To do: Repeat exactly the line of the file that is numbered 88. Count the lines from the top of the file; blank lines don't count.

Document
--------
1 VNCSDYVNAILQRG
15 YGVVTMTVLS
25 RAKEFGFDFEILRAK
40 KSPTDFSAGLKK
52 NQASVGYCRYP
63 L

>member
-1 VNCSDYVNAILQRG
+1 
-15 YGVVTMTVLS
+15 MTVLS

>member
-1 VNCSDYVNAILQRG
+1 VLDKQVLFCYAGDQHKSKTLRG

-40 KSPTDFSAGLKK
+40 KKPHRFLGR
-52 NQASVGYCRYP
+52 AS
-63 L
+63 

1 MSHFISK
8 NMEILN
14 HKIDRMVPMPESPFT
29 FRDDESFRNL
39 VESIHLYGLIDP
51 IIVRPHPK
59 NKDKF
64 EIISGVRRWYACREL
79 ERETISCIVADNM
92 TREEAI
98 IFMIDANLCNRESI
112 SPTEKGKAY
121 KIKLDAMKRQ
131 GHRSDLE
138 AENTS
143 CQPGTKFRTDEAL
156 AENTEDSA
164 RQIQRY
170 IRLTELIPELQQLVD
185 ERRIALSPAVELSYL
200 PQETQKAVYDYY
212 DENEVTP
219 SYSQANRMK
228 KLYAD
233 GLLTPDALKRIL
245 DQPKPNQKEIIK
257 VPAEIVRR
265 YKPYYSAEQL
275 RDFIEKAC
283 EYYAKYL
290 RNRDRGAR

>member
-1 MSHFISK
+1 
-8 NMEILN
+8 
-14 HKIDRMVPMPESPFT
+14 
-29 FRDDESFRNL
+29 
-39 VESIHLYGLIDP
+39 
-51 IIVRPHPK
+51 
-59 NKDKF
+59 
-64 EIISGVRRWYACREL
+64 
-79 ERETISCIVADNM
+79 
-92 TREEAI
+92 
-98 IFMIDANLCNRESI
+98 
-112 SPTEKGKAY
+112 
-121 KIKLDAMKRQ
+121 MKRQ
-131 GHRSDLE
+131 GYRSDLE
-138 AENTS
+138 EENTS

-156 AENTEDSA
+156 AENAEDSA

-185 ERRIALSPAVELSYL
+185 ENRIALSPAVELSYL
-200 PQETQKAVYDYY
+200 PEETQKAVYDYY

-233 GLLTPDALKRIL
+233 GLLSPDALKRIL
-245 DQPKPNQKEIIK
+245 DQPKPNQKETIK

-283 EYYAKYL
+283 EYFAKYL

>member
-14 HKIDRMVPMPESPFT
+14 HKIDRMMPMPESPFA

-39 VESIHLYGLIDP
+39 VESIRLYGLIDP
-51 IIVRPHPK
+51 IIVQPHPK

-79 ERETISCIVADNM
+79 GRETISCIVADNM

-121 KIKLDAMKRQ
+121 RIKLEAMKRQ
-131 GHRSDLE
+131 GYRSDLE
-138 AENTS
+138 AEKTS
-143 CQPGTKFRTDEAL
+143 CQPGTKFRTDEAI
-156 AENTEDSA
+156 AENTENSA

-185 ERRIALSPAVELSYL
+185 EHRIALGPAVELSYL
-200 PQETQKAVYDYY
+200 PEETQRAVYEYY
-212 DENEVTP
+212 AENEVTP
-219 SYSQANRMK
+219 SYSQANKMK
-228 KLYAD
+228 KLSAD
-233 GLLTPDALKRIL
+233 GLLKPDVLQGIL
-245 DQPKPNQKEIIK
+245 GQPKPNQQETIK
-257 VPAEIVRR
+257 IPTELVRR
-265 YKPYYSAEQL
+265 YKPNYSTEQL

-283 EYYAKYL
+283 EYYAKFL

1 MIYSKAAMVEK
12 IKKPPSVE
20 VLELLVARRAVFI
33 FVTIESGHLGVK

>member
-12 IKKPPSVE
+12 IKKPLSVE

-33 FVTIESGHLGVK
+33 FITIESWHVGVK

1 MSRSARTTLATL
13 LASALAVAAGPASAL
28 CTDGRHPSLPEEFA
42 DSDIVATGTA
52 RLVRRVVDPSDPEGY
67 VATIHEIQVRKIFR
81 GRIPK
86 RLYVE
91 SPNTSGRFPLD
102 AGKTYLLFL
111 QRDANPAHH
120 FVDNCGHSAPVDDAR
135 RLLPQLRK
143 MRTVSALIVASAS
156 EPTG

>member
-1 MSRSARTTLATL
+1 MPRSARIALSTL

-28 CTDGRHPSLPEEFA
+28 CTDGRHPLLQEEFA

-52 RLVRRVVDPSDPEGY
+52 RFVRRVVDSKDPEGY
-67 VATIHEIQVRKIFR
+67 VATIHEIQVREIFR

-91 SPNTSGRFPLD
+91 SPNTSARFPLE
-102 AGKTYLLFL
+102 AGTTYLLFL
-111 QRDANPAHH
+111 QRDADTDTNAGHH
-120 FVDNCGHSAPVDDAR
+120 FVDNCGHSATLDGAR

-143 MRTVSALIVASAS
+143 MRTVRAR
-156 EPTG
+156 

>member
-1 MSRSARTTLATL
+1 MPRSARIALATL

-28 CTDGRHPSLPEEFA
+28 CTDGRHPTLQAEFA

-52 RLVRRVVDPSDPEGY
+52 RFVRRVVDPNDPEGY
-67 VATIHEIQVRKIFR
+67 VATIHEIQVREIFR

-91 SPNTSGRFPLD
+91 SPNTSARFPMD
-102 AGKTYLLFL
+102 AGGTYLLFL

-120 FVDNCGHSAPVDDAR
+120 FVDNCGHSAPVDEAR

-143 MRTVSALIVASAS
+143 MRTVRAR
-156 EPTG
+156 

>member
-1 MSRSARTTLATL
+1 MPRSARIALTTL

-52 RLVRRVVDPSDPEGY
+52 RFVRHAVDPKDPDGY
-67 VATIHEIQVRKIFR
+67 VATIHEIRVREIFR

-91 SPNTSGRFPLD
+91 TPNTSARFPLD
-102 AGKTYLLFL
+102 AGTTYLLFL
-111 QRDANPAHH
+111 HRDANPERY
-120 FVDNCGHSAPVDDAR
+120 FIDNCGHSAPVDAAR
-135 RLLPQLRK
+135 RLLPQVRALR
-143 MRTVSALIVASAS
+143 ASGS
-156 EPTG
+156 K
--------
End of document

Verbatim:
+200 PEETQKAVYDYY